Transgenic rescue of adipocyte glucose-dependent insulinotropic polypeptide receptor expression restores high fat diet-induced body weight gain
Research output: Contribution to journal › Journal article › Research › peer-review
The glucose-dependent insulinotropic polypeptide receptor (GIPr) has been implicated in high fat diet-induced obesity and is proposed as an anti-obesity target despite an uncertainty regarding the mechanism of action. To independently investigate the contribution of the insulinotropic effects and the direct effects on adipose tissue, we generated transgenic mice with targeted expression of the human GIPr to white adipose tissue or beta-cells, respectively. These mice were then cross-bred with the GIPr knock-out strain. The central findings of the study are that mice with GIPr expression targeted to adipose tissue have a similar high fat diet -induced body weight gain as control mice, significantly greater than the weight gain in mice with a general ablation of the receptor. Surprisingly, this difference was due to an increase in total lean body mass rather than a gain in total fat mass that was similar between the groups. In contrast, glucose-dependent insulinotropic polypeptide-mediated insulin secretion does not seem to be important for regulation of body weight after high fat feeding. The study supports a role of the adipocyte GIPr in nutrient-dependent regulation of body weight and lean mass, but it does not support a direct and independent role for the adipocyte or beta-cell GIPr in promoting adipogenesis.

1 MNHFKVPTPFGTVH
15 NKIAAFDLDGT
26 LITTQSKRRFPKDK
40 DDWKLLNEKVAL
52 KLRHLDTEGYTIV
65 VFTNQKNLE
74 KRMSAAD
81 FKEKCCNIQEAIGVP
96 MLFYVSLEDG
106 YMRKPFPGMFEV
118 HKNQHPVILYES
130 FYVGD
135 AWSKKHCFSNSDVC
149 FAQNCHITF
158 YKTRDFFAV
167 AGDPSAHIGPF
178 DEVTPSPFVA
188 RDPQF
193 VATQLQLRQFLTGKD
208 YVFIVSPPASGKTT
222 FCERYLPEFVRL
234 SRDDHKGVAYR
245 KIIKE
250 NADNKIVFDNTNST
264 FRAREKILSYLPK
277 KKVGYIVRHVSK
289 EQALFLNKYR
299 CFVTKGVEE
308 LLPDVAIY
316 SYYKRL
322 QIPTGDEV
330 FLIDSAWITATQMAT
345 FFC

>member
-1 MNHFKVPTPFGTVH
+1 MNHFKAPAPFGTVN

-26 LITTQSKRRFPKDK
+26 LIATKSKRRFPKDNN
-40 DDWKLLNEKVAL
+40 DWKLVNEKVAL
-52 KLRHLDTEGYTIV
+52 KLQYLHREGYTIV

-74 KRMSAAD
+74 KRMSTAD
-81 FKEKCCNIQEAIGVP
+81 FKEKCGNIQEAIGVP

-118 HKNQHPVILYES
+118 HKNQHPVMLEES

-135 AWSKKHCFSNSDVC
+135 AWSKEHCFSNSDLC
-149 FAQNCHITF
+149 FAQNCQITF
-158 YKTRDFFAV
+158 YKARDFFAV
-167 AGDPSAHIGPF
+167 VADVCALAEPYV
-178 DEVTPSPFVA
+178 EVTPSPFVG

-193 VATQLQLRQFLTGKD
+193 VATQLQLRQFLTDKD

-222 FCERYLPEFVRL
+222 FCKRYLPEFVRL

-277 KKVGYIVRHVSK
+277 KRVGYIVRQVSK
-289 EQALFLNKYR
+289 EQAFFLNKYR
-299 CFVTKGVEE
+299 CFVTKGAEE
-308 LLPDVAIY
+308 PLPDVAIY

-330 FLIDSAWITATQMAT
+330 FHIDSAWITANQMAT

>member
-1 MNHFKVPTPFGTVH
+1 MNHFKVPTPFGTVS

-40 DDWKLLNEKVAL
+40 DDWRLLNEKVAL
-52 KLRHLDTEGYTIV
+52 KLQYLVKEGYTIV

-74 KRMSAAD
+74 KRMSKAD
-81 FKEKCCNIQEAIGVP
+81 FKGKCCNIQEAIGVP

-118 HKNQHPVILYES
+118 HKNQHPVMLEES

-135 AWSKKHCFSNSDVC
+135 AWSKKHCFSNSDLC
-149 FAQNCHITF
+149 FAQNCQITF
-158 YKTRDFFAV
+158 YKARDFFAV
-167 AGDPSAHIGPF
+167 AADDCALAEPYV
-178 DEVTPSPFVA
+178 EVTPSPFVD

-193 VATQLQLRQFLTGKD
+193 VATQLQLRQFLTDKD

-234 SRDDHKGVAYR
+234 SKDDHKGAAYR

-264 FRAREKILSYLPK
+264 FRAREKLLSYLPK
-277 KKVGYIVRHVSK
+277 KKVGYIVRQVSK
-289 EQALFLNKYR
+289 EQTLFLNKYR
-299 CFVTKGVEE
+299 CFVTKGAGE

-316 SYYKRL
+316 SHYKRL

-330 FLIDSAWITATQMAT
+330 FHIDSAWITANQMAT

|Journal||The Journal of Biological Chemistry|
|Number of pages||14|
|Publication status||Published - Dec 2011|
- Adipocytes, Adipogenesis, Animals, Dietary Fats, Gastric Inhibitory Polypeptide, Humans, Insulin, Insulin-Secreting Cells, Mice, Mice, Knockout, Obesity, Receptors, Gastrointestinal Hormone, Receptors, Peptide, Transgenes, Weight Gain